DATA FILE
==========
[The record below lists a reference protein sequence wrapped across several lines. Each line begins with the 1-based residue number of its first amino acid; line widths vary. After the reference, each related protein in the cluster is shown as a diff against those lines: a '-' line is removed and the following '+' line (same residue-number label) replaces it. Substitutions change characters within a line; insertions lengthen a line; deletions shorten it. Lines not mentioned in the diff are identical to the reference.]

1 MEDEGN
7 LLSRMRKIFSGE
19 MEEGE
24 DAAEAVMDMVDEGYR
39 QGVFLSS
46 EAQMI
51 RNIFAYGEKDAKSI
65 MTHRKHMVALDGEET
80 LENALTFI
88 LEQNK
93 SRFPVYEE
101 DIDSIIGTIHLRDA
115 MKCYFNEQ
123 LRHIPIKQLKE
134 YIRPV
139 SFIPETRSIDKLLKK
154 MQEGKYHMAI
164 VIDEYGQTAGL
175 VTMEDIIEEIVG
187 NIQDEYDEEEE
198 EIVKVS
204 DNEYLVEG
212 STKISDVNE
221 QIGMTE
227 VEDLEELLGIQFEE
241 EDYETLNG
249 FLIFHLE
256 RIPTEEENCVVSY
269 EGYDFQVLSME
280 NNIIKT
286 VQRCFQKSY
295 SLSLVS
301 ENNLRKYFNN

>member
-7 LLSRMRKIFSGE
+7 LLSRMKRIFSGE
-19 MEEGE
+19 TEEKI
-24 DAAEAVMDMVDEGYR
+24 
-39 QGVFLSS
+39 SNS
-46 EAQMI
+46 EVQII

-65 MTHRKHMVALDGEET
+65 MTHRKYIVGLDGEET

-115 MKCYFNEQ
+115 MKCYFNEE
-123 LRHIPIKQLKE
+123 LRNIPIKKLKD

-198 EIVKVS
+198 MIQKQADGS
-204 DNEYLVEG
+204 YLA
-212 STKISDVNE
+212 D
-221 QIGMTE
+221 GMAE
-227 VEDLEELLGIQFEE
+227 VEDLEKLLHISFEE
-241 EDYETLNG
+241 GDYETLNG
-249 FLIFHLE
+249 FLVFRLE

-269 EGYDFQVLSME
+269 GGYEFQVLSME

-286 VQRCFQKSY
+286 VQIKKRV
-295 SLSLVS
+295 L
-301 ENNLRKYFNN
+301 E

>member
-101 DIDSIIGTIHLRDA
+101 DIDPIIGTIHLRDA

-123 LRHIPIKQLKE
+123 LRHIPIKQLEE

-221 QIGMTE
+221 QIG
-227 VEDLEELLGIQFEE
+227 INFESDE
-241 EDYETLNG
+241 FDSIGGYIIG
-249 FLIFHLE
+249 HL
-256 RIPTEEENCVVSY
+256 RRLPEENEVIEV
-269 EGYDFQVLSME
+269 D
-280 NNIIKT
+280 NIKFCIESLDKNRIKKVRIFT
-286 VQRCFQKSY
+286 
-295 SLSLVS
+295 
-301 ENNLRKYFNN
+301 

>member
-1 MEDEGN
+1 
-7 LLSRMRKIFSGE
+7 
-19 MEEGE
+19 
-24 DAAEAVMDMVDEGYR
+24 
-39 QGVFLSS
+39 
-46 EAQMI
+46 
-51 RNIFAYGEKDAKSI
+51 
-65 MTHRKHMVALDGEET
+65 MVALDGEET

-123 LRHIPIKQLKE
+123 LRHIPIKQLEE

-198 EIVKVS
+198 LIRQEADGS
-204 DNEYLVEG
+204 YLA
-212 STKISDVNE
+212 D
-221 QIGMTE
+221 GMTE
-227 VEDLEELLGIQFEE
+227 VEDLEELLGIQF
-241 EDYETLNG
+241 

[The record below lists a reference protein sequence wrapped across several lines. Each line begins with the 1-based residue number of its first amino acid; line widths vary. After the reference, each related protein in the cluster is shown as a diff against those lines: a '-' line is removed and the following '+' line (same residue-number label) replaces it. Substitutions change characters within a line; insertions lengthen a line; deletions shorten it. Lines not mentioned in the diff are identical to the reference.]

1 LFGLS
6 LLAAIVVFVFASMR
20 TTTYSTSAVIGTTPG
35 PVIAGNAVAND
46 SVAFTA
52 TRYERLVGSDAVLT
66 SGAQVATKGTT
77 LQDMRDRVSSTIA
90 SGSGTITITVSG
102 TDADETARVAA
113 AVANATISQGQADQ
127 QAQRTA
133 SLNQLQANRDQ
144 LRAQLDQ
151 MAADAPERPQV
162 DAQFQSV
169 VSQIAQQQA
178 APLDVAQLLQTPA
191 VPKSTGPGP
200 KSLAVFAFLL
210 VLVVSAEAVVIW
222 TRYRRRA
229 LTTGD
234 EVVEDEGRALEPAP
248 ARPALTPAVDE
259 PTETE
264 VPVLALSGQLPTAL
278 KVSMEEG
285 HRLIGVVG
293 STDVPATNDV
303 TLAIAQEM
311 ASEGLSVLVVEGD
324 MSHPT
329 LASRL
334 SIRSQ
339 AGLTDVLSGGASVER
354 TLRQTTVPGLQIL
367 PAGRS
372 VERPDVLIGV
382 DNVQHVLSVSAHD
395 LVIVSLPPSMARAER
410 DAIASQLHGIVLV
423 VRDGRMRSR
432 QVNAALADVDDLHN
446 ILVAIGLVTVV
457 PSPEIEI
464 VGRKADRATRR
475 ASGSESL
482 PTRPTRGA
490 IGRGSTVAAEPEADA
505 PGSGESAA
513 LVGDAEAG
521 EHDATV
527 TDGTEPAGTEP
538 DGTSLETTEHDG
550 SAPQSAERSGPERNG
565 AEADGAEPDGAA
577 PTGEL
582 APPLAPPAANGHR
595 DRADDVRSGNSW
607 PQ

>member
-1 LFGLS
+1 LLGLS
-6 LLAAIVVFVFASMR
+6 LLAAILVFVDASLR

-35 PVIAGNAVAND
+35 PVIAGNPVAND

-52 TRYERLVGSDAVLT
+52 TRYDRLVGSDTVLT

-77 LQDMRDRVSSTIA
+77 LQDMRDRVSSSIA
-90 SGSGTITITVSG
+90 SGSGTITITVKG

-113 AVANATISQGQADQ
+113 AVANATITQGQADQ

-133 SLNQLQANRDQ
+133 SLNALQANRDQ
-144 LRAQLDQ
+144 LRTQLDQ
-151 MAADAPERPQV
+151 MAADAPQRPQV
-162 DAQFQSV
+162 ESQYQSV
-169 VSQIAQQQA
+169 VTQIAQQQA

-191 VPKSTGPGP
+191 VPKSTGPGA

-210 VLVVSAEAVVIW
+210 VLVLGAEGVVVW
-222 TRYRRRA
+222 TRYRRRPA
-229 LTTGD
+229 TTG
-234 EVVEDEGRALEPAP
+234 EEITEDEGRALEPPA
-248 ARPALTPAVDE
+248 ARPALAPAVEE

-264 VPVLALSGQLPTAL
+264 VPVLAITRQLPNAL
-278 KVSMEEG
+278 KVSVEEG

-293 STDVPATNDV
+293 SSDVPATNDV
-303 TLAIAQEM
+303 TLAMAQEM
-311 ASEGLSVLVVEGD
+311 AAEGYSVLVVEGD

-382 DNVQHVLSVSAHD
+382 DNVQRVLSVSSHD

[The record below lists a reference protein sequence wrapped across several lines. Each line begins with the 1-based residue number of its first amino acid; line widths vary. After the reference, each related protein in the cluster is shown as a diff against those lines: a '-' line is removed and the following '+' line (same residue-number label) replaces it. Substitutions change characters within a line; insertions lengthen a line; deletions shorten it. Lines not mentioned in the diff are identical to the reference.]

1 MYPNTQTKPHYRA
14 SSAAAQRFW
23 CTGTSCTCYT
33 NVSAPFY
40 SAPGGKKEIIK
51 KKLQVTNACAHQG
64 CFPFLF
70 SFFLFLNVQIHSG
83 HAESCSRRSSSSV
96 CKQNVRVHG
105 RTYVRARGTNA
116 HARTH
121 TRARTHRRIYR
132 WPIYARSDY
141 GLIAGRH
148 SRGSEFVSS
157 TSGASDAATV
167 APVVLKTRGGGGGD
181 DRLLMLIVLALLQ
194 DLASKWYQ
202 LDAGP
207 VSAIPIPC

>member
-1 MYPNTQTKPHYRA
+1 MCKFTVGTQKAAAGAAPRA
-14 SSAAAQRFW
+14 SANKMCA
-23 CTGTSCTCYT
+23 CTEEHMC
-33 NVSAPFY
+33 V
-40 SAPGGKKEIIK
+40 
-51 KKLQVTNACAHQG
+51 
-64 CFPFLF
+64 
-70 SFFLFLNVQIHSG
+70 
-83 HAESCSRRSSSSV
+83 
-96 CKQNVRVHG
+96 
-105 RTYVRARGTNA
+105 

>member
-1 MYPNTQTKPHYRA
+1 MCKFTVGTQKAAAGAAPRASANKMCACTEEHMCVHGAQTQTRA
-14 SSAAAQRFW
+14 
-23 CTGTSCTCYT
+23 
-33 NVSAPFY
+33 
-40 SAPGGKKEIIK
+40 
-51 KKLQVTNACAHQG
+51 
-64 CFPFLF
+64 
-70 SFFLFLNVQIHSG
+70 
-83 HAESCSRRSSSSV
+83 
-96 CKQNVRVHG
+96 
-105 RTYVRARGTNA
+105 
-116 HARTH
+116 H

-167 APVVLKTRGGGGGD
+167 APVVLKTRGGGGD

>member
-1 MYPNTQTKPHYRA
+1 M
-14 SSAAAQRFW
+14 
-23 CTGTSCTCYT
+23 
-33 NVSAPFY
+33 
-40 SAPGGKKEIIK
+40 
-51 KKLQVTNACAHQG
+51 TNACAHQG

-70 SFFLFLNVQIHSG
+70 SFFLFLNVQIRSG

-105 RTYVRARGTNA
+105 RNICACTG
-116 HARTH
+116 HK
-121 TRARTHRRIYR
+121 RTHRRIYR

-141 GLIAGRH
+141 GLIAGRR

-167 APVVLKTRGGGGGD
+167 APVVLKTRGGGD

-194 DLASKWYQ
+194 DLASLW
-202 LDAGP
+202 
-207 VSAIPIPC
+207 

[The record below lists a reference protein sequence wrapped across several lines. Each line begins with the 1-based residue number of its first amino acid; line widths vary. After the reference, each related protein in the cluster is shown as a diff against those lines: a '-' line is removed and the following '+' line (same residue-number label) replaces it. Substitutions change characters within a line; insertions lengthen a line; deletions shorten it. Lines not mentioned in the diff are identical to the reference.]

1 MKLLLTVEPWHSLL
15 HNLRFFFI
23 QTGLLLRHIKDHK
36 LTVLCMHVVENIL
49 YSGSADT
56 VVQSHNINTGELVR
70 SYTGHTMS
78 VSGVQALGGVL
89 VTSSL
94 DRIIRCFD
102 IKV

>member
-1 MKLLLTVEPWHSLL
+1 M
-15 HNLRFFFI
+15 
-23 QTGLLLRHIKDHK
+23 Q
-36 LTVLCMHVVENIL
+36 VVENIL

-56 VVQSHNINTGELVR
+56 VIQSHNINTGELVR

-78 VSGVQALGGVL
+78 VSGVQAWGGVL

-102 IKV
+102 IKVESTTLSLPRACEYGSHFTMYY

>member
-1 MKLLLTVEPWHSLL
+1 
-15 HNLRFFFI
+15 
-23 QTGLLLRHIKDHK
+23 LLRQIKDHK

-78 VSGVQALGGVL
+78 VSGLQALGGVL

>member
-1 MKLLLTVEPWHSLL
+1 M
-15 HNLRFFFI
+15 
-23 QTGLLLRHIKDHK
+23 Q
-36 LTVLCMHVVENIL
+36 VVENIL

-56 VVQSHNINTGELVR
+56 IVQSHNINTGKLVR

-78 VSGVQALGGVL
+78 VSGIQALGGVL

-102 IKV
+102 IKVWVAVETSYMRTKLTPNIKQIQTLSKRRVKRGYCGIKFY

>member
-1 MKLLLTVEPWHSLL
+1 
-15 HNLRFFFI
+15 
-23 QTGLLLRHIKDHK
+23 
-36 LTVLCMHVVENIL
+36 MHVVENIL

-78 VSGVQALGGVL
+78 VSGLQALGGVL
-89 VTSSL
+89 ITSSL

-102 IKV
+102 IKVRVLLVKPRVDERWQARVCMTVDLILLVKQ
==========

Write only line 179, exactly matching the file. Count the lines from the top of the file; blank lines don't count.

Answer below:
482 PTRPTRGA